How to choose book club selectionsWho decides what your book club is going to read for any given meeting? Here are a few ways you can make those decisions.
1. Host decidesOne option is to have the host choose what book will be discussed at her or his meeting. Usually book clubs have a different host for each meeting, whether the group meets at each other's homes or in a public location. One person usually leads the discussion. In this case, that host would choose the book for the meeting.
Pros: The host gets to discuss a book they want to read. It's a simple decision that only involves one person instead of getting a group of people to agree on a book.
Cons: There may be times when no one else in the group wants to read the book that the host has chosen.
2. Host picks a few and members voteThis is the option my book club uses and we like it. The host chooses three books. We then put up a poll in our Yahoo Group and all of the members vote for one of the books. Whichever one gets the most votes is chosen for that month's discussion. If there's a tie, the host gets to pick the winner. If you don't have an online group for polling, you could have the host bring a list to an earlier meeting and have everyone vote in person.
Pros: The host gets to discuss a book they want to read, but the group gets to pick the actual book. Everyone gets to be part of the decision.
Cons: It takes time, especially if you do an online poll. There are times when no one likes any of the selections (although that has been rare in our case).
3. Committee choosesAnother option is for a book club to put together a selection committee of just a few people who choose the books. They can come up with the list of possibilities themselves or the membership can submit books to be considered. Then the committee goes through and actually chooses the books for each meeting. Committee members can serve for a certain amount of time and then others can get a chance to serve.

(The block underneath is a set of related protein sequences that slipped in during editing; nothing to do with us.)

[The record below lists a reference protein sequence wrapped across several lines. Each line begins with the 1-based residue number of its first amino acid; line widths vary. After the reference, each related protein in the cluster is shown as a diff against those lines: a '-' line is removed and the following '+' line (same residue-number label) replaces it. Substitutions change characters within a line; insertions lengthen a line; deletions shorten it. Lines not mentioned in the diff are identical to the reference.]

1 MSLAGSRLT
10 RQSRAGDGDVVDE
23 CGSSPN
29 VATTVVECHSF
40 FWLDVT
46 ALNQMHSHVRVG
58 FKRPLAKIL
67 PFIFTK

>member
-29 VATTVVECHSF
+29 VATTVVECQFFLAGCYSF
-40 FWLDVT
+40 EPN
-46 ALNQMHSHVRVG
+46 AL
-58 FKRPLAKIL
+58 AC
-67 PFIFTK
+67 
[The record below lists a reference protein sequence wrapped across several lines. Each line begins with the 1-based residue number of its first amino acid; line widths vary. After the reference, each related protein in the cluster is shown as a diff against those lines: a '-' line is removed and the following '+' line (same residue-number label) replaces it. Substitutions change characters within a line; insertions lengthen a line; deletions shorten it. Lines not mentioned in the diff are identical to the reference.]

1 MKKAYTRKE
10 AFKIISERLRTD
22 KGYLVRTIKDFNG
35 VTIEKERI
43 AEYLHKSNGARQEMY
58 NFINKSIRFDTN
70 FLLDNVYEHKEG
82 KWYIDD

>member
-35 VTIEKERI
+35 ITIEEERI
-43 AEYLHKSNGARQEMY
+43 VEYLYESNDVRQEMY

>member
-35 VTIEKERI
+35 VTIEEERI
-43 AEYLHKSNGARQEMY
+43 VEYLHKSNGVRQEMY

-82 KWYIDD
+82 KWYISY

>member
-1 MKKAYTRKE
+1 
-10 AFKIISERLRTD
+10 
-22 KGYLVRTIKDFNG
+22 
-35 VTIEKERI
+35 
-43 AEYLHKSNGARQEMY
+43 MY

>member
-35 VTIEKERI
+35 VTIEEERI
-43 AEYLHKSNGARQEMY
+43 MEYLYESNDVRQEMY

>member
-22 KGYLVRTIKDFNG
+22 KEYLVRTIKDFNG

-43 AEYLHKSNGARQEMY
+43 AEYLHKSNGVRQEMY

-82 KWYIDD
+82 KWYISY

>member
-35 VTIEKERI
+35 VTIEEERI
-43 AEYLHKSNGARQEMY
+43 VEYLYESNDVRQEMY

Pros: The burden of picking books is placed on just a small group so it should be easier to come to a consensus.
Cons: Other members may not feel they get enough say in what books they read. There may be politics involved in choosing the selection committee.
4. Pull a book from a hatHere's an interesting way to choose books. Write several book titles on little slips of paper, and pull one from a hat for each meeting. The group could keep an ever-growing list of ideas submitted by members, and when it's time to pick a new book, they all go into the hat. As new ideas come up, they get added to the rest that haven't been chosen yet.
Pros: It's a fun and exciting way to pick books. Everyone gets to submit ideas but no one is responsible for making the decision themselves.
Cons: There could end up being a lot of books, some of which the majority don't want to read. There isn't room to choose books that match the mood of the season, for example, something lighter in the summer.
5. Have a book picking party!
Lara from Overstuffed Life shared a fun option for choosing books: "We have a book picking party every summer. Every member brings two books to put into the vote and then we vote for our favorite 12. We like it because we have the whole list for the year all at once--then we can pick up the book when we see it on sale or read way ahead."
Pros: Who doesn't love a party? Especially when it involved books! Everyone gets to submit two books they like and vote for the ones they want to read.
Cons: Picking for the whole year could mean missing out on some new releases throughout the year.
If you're in a book club, how do you choose the books for each meeting? Do you vote or does one person choose? I'd love to hear more ideas!
Next week, I'll be sharing a list of summer reads that would be good for book clubs: lighter reads that still have plenty to talk about. Please let me know if you have suggestions for other topics to cover, or if you would like to write a guest post for my Book Club Picks series. I'd love to hear about your book club or your favorite books for discussion!